The world's first wiki where authorship really matters (Nature Genetics, 2008). Due credit and reputation for authors. Imagine a global collaborative knowledge base for original thoughts. Search thousands of articles and collaborate with scientists around the globe.

wikigene or wiki gene protein drug chemical gene disease author authorship tracking collaborative publishing evolutionary knowledge reputation system wiki2.0 global collaboration genes proteins drugs chemicals diseases compound
Hoffmann, R. A wiki for the life sciences where authorship matters. Nature Genetics (2008)

Prevalence, incidence, management, and predictors of venous ulcers in the long-term-care population using the MDS.

OBJECTIVE: To describe the prevalence, incidence, management, and predictors of venous ulcers in residents of certified long-term-care facilities using the Minimum Data Set. DESIGN: Retrospective cohort study. SETTING AND PARTICIPANTS: 32,221 residents admitted to long-term-care facilities in Missouri between January 1, 1996, and October 30, 1998. MAIN OUTCOME MEASURES: Version 2.0 of the Minimum Data Set was utilized. Assessment items included selected measures from background information, disease diagnoses, physical functioning and structural problems, health conditions, oral/nutritional status, and skin condition. MAIN RESULTS: Venous ulcer prevalence on admission was 2.5%. The incidence of venous ulcer development for long-term-care residents admitted without an ulcer at 90, 180, 270, and 365 days after admission was 1.0%, 1.3%, 1.8%, and 2.2%, respectively. The most frequent skin treatments for residents with a venous ulcer were ulcer care, dressings, and ointments. Factors associated with venous ulcer development within a year of admission were diabetes mellitus, peripheral vascular disease, and edema. CONCLUSION: Venous ulcer prevalence and incidence are greater in the long-term-care population than in the community at-large. Residents with a venous ulcer are likely to have comorbid conditions such as diabetes mellitus, peripheral vascular disease, congestive heart failure, edema, wound infection, and pain. Based on these data, risk factors such as history of leg ulcers, recent edema, diabetes mellitus, congestive heart failure, or peripheral vascular disease should prompt clinicians to carefully plan care that will manage a resident's risk for venous ulcer development.[1]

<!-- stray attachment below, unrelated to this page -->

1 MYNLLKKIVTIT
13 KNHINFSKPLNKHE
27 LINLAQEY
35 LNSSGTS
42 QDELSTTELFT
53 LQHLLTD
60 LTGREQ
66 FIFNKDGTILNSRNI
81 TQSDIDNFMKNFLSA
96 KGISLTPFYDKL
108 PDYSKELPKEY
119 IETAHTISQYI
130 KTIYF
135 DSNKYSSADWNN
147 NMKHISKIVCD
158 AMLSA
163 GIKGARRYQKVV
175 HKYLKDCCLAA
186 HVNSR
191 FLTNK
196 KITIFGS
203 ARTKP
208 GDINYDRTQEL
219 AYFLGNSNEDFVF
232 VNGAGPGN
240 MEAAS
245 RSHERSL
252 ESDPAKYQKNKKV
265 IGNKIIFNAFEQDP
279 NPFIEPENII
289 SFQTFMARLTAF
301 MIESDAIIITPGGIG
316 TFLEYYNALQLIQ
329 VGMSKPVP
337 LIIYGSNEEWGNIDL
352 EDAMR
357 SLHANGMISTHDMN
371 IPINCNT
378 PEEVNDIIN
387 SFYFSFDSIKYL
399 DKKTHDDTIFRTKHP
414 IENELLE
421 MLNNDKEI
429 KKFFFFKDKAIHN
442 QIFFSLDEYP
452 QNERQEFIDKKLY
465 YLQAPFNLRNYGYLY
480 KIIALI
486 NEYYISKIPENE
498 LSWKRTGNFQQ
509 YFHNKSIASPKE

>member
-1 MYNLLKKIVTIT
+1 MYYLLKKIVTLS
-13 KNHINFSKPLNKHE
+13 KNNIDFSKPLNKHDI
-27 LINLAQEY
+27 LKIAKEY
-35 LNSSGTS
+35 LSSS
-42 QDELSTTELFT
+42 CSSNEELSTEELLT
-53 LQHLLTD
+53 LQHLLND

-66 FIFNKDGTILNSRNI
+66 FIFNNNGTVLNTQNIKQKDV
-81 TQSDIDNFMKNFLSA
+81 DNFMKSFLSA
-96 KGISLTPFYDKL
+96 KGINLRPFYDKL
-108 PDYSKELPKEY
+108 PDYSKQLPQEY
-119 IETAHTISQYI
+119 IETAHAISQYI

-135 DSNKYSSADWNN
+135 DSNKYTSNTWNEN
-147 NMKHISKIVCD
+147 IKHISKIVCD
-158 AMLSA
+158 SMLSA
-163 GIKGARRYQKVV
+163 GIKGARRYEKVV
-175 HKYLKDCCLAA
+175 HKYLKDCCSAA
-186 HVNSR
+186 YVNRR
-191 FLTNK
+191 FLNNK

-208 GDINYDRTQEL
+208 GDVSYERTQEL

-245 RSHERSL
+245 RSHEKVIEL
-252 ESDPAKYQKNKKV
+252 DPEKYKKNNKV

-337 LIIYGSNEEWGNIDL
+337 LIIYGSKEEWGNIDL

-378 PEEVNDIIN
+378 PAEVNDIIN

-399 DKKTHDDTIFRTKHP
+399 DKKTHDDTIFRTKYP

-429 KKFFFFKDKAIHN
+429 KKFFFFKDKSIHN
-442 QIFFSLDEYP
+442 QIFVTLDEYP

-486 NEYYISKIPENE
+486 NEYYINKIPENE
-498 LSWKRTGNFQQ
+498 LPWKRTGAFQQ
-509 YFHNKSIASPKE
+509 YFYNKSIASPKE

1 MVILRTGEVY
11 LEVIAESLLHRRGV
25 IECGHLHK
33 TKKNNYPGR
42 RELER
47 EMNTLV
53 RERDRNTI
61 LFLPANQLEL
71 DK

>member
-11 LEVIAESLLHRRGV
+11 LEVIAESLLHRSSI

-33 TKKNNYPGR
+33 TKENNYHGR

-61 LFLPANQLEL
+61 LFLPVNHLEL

1. Prevalence, incidence, management, and predictors of venous ulcers in the long-term-care population using the MDS. Wipke-Tevis, D.D., Rantz, M.J., Mehr, D.R., Popejoy, L., Petroski, G., Madsen, R., Conn, V.S., Grando, V.T., Porter, R., Maas, M. Advances in skin & wound care. (2000) [Pubmed]
WikiGenes - Universities